|Cited Patent||Filing date||Publication date||Applicant||Title|
|US2631757||Mar 22, 1946||Mar 17, 1953||Charles C Trelease||Dispensing device|
|US2965100||Oct 21, 1958||Dec 20, 1960||Sparklets Ltd||Applicators|
|US3006340||Mar 3, 1958||Oct 31, 1961||Philip Meshberg||Dispensing package|
|US3012555||May 18, 1959||Dec 12, 1961||Philip Meshberg||Dispensing package for material under pressure|
|US3184115||May 7, 1962||May 18, 1965||Philip Meshberg||Aerosol dispensing package|
|US3302834||Aug 5, 1965||Feb 7, 1967||Fisous Pharmaceuticals Ltd||Aerosol applicators|
|US3456644||Jan 19, 1967||Jul 22, 1969||Dart Ind Inc||Inhalation-actuated aerosol dispensing device|
|US3456645||Jan 19, 1967||Jul 22, 1969||Dart Ind Inc||Inhalation-actuated aerosol dispensing device|
|US3456646||Jan 19, 1967||Jul 22, 1969||Dart Ind Inc||Inhalation-actuated aerosol dispensing device|
|US3826413||Jul 18, 1972||Jul 30, 1974||Bespak Industries Ltd||Device for dispensing fluids|
|US5392768||Jan 29, 1993||Feb 28, 1995||Aradigm||Method and apparatus for releasing a controlled amount of aerosol medication over a selectable time interval|
|US5460171||Nov 13, 1992||Oct 24, 1995||Pesenti; Yvan||Synchronization device for aerosol appliances with pressurized regulating bottle|
|Citing Patent||Filing date||Publication date||Applicant||Title|
|US7302948 *||Feb 27, 2003||Dec 4, 2007||Glaxo Group Limited||Fluid dispensing device|
|US7665461 *||Feb 24, 2005||Feb 23, 2010||Boehringer Ingelheim International Gmbh||Nebulizer|
|US7767872||Jan 17, 2007||Aug 3, 2010||Mpg Biotechnologies, Llc||Thimerosal removal device|
|US7849851 *||Feb 24, 2005||Dec 14, 2010||Boehringer Ingelheim International Gmbh||Nebulizer|
|US8329271||Dec 14, 2005||Dec 11, 2012||Clinical Designs Limited||Medicament container|
|US8332020||Jan 28, 2011||Dec 11, 2012||Proteus Digital Health, Inc.||Two-wrist data gathering system|
|US8419638||Nov 18, 2008||Apr 16, 2013||Proteus Digital Health, Inc.||Body-associated fluid transport structure evaluation devices|
|US8424518||Jun 12, 2009||Apr 23, 2013||Mannkind Corporation||Dry powder inhaler and system for drug delivery|
|US8440791||Jun 21, 2010||May 14, 2013||Mgp Biotechnologies, Llc||Thimerosal removal device|
|US8485180||Mar 4, 2010||Jul 16, 2013||Mannkind Corporation||Dry powder drug delivery system|
|US8499757||Jun 12, 2009||Aug 6, 2013||Mannkind Corporation||Dry powder inhaler and system for drug delivery|
|US8636001||Jun 12, 2009||Jan 28, 2014||Mannkind Corporation||Dry powder inhaler and system for drug delivery|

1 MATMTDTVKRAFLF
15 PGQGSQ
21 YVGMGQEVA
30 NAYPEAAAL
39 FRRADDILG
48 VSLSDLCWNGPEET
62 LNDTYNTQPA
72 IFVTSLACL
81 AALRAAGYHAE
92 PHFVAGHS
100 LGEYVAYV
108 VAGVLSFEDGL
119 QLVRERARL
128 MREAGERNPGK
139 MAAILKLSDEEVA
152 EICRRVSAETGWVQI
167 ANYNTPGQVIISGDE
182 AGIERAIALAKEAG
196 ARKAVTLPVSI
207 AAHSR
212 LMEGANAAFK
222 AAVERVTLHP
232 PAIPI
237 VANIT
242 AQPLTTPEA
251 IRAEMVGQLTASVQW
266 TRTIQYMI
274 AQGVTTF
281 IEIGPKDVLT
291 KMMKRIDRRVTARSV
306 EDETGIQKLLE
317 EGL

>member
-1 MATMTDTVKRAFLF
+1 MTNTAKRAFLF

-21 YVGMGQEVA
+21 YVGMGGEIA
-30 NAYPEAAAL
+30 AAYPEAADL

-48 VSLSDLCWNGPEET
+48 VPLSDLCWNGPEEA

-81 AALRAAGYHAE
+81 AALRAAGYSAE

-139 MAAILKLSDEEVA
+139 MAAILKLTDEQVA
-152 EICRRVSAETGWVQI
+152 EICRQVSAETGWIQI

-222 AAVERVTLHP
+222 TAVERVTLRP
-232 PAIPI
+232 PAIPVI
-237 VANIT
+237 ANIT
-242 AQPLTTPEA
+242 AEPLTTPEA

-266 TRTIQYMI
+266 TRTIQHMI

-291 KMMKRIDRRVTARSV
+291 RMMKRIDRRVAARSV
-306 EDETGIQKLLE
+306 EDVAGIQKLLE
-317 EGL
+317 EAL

|US8912193||Jun 18, 2013||Dec 16, 2014||Mannkind Corporation||Dry powder inhaler and system for drug delivery|
|US8997735||Nov 9, 2010||Apr 7, 2015||Boehringer Ingelheim International Gmbh||Nebulizer|
|US9008761||Nov 6, 2012||Apr 14, 2015||Proteus Digital Health, Inc.||Two-wrist data gathering system|
|US9014779||Jan 28, 2011||Apr 21, 2015||Proteus Digital Health, Inc.||Data gathering system|
|US9084566||Jan 6, 2009||Jul 21, 2015||Proteus Digital Health, Inc.||Smart parenteral administration system|
|US9114221||Mar 10, 2010||Aug 25, 2015||Euro-Celtique S.A.||Counter|
|US9125979||Oct 24, 2008||Sep 8, 2015||Proteus Digital Health, Inc.||Fluid transfer port information system|
|US20050098172 *||Feb 27, 2003||May 12, 2005||Anderson Gregor J.M.||Fluid dispensing device|
|US20050247305 *||Feb 24, 2005||Nov 10, 2005||Boehringer Ingelheim International Gmbh||Nebulizer|
|US20060027233 *||Feb 24, 2005||Feb 9, 2006||Boehringer Ingelheim International Gmbh||Nebulizer|
|US20070160599 *||Jan 17, 2007||Jul 12, 2007||Mpg Biotechnologies, Llc||Thimerosal removal device|
|US20080110452 *||Nov 15, 2006||May 15, 2008||Delphi Technologies Inc.||Nebulizer and method for controlling an amount of liquid that is atomized by the nebulizer|
|US20080110453 *||Nov 15, 2006||May 15, 2008||Delphi Technologies Inc.||Nebulizer and methods for controlling the nebulizer|
|US20080156320 *||Jan 3, 2007||Jul 3, 2008||Thomas Low||Ultrasonic nebulizer and method for atomizing liquid|
|U.S. Classification||128/200.14, 128/200.22, 128/200.23|
|International Classification||A61J1/14, A61M15/06, A61J1/05, A61M16/06, A61M11/00, A61M11/04, A61M15/00|
|Cooperative Classification||A61M2205/582, A61M2205/43, A61M2205/6045, A61M15/0068, A61M15/0091, A61M15/009, A61M2205/581|
|European Classification||A61M15/00T, A61M15/00P|
|Sep 14, 2007||FPAY||Fee payment|
Year of fee payment: 4
|Sep 23, 2011||FPAY||Fee payment|
Year of fee payment: 8